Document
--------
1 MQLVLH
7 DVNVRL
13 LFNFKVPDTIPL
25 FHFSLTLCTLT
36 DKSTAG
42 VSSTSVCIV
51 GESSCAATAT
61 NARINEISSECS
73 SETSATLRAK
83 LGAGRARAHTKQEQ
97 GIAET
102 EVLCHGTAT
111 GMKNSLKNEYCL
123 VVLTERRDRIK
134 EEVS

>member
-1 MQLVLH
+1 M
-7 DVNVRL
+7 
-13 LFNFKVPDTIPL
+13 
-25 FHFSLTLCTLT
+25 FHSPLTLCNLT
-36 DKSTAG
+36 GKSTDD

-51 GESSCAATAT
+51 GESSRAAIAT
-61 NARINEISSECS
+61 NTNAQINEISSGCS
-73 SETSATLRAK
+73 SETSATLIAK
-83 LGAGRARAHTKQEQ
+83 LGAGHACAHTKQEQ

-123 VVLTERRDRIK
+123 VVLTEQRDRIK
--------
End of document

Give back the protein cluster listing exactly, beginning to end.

1 MQLVLH
7 DVNVRL
13 LFNFKVPDTIPL
25 FHFSLTLCTLT
36 DKSTAG
42 VSSTSVCIV
51 GESSCAATAT
61 NARINEISSECS
73 SETSATLRAK
83 LGAGRARAHTKQEQ
97 GIAET
102 EVLCHGTAT
111 GMKNSLKNEYCL
123 VVLTERRDRIK
134 EEVS

>member
-1 MQLVLH
+1 M
-7 DVNVRL
+7 
-13 LFNFKVPDTIPL
+13 
-25 FHFSLTLCTLT
+25 FHSPLTLCNLT
-36 DKSTAG
+36 GKSTDD

-51 GESSCAATAT
+51 GESSRAAIAT
-61 NARINEISSECS
+61 NTNAQINEISSGCS
-73 SETSATLRAK
+73 SETSATLIAK
-83 LGAGRARAHTKQEQ
+83 LGAGHACAHTKQEQ

-123 VVLTERRDRIK
+123 VVLTEQRDRIK